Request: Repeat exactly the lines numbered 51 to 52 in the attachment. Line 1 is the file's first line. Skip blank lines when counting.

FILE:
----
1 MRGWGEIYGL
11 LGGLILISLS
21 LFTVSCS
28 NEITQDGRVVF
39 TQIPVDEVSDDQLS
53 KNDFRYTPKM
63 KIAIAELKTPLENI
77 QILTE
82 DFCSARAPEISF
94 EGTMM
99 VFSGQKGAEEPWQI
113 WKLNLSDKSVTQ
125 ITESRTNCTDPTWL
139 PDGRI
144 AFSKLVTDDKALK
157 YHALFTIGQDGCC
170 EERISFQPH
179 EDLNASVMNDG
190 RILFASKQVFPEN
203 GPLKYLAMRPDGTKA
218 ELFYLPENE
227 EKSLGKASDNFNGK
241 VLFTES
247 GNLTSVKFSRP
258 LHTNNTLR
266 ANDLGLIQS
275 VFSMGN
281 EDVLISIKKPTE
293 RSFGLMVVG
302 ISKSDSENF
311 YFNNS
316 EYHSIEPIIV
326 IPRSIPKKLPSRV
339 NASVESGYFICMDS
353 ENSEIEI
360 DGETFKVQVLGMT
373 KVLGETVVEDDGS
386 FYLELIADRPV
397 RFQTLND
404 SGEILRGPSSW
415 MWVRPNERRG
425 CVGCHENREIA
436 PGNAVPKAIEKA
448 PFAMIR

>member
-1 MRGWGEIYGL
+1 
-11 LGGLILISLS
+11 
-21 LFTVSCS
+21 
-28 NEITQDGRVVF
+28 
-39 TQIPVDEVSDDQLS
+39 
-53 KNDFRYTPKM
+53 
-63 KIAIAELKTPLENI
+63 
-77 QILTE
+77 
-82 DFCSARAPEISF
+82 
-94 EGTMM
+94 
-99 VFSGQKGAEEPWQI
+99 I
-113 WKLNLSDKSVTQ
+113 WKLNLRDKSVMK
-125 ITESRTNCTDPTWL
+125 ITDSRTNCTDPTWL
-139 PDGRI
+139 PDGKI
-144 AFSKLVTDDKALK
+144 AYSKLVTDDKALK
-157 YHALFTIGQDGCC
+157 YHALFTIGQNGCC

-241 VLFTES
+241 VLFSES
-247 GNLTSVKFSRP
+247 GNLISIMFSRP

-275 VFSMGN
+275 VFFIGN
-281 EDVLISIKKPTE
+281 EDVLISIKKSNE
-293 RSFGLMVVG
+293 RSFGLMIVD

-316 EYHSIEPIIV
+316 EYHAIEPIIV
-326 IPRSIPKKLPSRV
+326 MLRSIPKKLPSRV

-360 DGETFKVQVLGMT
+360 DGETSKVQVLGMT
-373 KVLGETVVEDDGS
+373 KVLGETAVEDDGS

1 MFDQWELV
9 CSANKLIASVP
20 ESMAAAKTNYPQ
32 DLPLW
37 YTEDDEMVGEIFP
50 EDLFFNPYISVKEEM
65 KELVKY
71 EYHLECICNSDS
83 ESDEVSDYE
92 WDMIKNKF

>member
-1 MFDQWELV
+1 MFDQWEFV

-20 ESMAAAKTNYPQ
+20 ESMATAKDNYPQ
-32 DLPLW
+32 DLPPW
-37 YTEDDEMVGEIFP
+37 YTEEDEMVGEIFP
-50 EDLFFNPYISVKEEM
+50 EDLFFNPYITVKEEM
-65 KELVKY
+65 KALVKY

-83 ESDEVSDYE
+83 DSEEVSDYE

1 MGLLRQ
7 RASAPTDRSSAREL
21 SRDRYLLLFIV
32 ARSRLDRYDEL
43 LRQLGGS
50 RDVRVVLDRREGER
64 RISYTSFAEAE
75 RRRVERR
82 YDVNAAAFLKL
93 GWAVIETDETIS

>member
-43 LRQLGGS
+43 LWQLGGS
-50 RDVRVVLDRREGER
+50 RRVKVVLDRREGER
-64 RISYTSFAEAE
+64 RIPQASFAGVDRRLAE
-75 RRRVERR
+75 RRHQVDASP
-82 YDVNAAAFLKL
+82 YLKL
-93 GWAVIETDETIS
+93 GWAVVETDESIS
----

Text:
+21 
-28 NEITQDGRVVF